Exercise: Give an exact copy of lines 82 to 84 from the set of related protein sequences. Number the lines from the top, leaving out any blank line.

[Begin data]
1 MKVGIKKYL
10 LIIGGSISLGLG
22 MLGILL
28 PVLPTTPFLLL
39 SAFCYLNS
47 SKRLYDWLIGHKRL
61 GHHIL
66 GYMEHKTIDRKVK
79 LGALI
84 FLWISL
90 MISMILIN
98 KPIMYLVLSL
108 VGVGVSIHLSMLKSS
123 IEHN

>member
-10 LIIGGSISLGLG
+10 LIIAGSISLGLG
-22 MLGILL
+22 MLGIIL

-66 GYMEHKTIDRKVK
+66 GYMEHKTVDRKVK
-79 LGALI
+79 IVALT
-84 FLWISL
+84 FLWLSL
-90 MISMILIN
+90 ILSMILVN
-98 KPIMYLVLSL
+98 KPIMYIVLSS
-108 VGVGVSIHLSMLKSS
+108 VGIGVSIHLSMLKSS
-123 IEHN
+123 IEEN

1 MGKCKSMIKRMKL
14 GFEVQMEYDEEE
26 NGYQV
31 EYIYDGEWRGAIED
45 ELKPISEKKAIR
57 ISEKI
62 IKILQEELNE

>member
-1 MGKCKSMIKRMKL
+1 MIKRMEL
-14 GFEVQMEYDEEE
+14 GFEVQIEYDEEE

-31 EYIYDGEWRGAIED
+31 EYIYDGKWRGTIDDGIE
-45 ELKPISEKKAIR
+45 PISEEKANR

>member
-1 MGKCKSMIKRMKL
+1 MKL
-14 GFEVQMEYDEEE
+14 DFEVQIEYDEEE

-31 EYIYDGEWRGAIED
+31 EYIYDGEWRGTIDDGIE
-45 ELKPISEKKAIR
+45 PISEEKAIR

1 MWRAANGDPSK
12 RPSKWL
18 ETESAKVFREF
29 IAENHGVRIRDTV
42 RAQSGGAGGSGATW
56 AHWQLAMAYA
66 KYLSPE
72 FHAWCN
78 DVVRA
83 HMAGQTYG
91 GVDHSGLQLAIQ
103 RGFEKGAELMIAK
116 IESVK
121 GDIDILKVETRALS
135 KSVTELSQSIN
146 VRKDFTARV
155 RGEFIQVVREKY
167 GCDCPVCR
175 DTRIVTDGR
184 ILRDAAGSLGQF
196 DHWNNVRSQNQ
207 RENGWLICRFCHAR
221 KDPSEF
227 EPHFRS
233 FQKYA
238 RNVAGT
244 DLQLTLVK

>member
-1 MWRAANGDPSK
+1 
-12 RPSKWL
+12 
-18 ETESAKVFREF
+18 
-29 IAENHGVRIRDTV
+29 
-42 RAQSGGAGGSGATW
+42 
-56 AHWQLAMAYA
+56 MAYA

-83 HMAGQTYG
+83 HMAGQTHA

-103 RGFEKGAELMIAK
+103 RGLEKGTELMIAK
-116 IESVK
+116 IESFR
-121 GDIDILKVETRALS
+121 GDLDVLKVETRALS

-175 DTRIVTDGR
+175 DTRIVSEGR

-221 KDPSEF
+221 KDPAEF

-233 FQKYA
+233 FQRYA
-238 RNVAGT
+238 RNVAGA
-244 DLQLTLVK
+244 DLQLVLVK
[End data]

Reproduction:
227 EPHFRS
233 FQKYA
238 RNVAGT